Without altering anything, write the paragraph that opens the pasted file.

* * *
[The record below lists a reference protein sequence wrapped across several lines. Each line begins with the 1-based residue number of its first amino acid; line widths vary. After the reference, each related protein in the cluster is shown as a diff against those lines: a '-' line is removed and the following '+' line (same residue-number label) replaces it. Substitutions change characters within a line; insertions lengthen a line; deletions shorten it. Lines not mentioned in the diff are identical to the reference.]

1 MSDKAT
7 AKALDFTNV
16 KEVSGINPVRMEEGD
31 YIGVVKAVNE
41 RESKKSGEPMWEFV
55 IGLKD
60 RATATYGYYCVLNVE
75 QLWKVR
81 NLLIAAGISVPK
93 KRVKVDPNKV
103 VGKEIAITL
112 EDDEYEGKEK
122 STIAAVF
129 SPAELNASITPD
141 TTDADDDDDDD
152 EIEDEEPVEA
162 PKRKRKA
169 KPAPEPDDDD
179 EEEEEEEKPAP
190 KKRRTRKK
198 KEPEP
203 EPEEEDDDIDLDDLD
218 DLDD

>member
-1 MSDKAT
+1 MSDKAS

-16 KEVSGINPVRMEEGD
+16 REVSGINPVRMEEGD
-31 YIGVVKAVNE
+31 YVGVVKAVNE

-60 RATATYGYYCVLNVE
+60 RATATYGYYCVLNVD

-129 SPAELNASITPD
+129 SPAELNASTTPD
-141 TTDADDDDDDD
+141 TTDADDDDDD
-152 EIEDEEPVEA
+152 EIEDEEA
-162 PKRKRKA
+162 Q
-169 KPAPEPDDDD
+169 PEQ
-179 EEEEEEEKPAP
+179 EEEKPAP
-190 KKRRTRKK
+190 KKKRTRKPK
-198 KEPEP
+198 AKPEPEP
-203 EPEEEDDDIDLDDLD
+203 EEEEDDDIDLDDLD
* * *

[The record below lists a reference protein sequence wrapped across several lines. Each line begins with the 1-based residue number of its first amino acid; line widths vary. After the reference, each related protein in the cluster is shown as a diff against those lines: a '-' line is removed and the following '+' line (same residue-number label) replaces it. Substitutions change characters within a line; insertions lengthen a line; deletions shorten it. Lines not mentioned in the diff are identical to the reference.]